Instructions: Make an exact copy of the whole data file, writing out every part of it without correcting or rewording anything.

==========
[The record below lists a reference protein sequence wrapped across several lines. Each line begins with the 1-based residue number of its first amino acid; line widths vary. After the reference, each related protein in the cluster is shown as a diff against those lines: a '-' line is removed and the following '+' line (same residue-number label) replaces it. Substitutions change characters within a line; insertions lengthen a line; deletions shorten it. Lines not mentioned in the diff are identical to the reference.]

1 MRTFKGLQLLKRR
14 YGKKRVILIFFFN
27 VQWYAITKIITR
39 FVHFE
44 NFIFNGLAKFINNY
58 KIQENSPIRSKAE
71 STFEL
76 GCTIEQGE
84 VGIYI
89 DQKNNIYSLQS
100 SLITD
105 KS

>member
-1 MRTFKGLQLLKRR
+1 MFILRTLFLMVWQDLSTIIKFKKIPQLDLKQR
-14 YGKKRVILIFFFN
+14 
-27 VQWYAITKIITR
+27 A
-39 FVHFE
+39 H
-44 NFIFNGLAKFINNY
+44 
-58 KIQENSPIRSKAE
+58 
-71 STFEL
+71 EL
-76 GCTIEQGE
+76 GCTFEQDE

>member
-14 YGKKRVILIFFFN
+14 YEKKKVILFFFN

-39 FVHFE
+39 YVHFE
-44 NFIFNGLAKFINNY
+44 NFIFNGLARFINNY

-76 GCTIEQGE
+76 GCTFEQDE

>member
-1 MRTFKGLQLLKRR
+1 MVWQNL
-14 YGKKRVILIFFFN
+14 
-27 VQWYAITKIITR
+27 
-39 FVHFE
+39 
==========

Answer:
[The record below lists a reference protein sequence wrapped across several lines. Each line begins with the 1-based residue number of its first amino acid; line widths vary. After the reference, each related protein in the cluster is shown as a diff against those lines: a '-' line is removed and the following '+' line (same residue-number label) replaces it. Substitutions change characters within a line; insertions lengthen a line; deletions shorten it. Lines not mentioned in the diff are identical to the reference.]

1 MRTFKGLQLLKRR
14 YGKKRVILIFFFN
27 VQWYAITKIITR
39 FVHFE
44 NFIFNGLAKFINNY
58 KIQENSPIRSKAE
71 STFEL
76 GCTIEQGE
84 VGIYI
89 DQKNNIYSLQS
100 SLITD
105 KS

>member
-1 MRTFKGLQLLKRR
+1 MFILRTLFLMVWQDLSTIIKFKKIPQLDLKQR
-14 YGKKRVILIFFFN
+14 
-27 VQWYAITKIITR
+27 A
-39 FVHFE
+39 H
-44 NFIFNGLAKFINNY
+44 
-58 KIQENSPIRSKAE
+58 
-71 STFEL
+71 EL
-76 GCTIEQGE
+76 GCTFEQDE

>member
-14 YGKKRVILIFFFN
+14 YEKKKVILFFFN

-39 FVHFE
+39 YVHFE
-44 NFIFNGLAKFINNY
+44 NFIFNGLARFINNY

-76 GCTIEQGE
+76 GCTFEQDE

>member
-1 MRTFKGLQLLKRR
+1 MVWQNL
-14 YGKKRVILIFFFN
+14 
-27 VQWYAITKIITR
+27 
-39 FVHFE
+39 